Shizuo Kakutani in 1970
|Native name||角谷 静夫|
August 28, 1911|
|Died||August 17, 2004
New Haven, Connecticut
|Alma mater||Tohoku University|
|Doctoral advisor||Tatsujirō Shimizu|
|Doctoral students||Alexandra Bellow
|Known for||Kakutani fixed-point theorem|
Shizuo Kakutani (角谷 静夫 Kakutani Shizuo?, August 28, 1911, Ōsaka – August 17, 2004, New Haven, Connecticut) was a Japanese-born American mathematician, best known for his eponymous fixed-point theorem.
Kakutani attended Tohoku University in Sendai, where his advisor was Tatsujirō Shimizu. At one point he spent two years at the Institute for Advanced Study in Princeton at the invitation of the mathematician Hermann Weyl. While there, he also met John von Neumann.
Kakutani received his Ph.D. in 1941 from Osaka University and taught there through World War II. He returned to the Institute for Advanced Study in 1948, and was given a professorship by Yale in 1949, where he won a students choice award for excellence in teaching.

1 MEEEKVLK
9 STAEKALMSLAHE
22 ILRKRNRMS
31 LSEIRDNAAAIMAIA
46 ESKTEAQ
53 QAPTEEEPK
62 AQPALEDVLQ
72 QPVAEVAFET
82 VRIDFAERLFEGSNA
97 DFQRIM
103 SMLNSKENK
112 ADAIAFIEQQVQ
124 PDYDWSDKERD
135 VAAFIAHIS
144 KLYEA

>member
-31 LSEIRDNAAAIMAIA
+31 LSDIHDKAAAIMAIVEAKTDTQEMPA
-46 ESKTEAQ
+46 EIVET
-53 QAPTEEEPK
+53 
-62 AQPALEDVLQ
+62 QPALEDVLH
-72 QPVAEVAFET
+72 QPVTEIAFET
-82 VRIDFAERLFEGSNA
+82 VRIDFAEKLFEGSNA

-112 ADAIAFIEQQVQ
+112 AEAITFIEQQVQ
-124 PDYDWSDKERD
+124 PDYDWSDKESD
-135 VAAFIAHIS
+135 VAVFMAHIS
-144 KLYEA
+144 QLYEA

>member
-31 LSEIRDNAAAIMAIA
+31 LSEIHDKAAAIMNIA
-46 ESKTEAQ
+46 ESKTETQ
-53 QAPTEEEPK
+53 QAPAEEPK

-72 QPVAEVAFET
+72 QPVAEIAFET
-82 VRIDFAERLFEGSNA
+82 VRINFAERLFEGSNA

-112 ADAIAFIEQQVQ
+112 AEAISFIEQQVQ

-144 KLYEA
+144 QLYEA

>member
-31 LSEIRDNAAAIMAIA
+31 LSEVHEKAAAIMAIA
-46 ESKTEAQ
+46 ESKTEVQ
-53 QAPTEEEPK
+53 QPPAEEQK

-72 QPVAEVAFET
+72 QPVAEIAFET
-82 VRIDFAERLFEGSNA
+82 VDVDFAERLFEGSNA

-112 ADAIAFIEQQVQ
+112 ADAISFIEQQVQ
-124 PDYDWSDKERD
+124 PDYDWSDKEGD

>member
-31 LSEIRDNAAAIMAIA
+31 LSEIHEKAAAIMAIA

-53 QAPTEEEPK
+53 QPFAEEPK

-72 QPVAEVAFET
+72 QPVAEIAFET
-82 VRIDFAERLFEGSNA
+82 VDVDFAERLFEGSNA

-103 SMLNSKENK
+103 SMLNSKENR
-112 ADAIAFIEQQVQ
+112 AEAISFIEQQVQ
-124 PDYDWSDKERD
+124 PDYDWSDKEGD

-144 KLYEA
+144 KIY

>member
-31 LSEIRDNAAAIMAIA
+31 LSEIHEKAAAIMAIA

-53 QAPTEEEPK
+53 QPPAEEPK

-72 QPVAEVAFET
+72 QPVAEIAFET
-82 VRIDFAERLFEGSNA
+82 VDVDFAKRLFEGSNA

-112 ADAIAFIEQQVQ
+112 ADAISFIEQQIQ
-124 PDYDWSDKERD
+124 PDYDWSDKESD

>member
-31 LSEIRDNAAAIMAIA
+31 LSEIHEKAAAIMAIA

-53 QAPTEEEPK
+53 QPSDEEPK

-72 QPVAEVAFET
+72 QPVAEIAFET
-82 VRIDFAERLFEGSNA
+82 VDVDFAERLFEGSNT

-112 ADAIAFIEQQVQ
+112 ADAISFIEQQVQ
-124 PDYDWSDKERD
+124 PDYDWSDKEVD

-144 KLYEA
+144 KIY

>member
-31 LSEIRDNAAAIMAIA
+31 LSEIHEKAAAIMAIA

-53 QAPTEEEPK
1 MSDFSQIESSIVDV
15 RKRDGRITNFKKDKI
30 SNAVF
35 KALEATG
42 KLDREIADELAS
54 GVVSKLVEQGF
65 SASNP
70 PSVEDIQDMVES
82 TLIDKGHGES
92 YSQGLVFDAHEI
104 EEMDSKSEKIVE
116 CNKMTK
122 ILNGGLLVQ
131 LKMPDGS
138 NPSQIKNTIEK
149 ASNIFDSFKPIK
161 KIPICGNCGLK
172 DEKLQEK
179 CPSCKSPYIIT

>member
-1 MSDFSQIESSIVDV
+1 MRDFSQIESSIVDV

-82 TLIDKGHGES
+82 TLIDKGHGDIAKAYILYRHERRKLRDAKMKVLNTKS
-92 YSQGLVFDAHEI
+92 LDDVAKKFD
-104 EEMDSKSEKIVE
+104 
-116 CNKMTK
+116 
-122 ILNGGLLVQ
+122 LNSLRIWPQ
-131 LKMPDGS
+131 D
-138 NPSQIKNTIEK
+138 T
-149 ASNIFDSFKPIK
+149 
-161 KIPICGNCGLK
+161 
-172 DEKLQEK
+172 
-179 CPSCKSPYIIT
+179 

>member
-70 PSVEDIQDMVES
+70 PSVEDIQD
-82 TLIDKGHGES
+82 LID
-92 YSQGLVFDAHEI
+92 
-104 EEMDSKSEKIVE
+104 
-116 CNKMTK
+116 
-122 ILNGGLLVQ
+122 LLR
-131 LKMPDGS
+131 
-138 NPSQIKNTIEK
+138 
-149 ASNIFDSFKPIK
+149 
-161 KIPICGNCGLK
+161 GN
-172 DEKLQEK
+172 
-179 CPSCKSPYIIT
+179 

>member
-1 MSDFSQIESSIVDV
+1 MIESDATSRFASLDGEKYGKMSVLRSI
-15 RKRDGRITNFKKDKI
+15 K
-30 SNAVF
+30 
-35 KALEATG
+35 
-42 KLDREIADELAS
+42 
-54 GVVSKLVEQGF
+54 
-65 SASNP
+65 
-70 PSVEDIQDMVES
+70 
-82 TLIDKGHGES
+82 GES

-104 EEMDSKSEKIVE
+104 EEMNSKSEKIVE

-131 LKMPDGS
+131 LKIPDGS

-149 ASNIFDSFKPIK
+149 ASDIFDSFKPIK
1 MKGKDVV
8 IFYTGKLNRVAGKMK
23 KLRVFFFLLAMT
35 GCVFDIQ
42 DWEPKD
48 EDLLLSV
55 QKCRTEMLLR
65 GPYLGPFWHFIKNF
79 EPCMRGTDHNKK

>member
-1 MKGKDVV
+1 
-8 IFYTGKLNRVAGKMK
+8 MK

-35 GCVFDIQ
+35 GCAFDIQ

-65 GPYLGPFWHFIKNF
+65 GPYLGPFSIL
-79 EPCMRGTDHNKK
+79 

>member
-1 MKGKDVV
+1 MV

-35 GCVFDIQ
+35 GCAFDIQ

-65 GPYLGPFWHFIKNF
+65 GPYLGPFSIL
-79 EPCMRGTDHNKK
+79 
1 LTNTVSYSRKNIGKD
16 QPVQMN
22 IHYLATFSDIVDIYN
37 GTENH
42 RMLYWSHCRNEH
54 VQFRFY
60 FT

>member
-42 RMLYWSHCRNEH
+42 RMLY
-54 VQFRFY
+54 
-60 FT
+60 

The Kakutani fixed-point theorem is a generalization of Brouwer's fixed-point theorem, holding for generalized correspondences instead of functions. Its most important use is in proving the existence of Nash equilibria in game theory.
The Collatz conjecture is also known as the Kakutani conjecture.
List of books available in English
- Selected papers / Shizuo Kakutani ; Robert R. Kallman, editor (1986)
- New York Times obituary
- Obituary, University of Massachusetts newsletter
- Obituary, Yale Bulletin and Calendar
- Biography, University of St. Andrews/Turnbull
- The Lost Theorems of Kakutani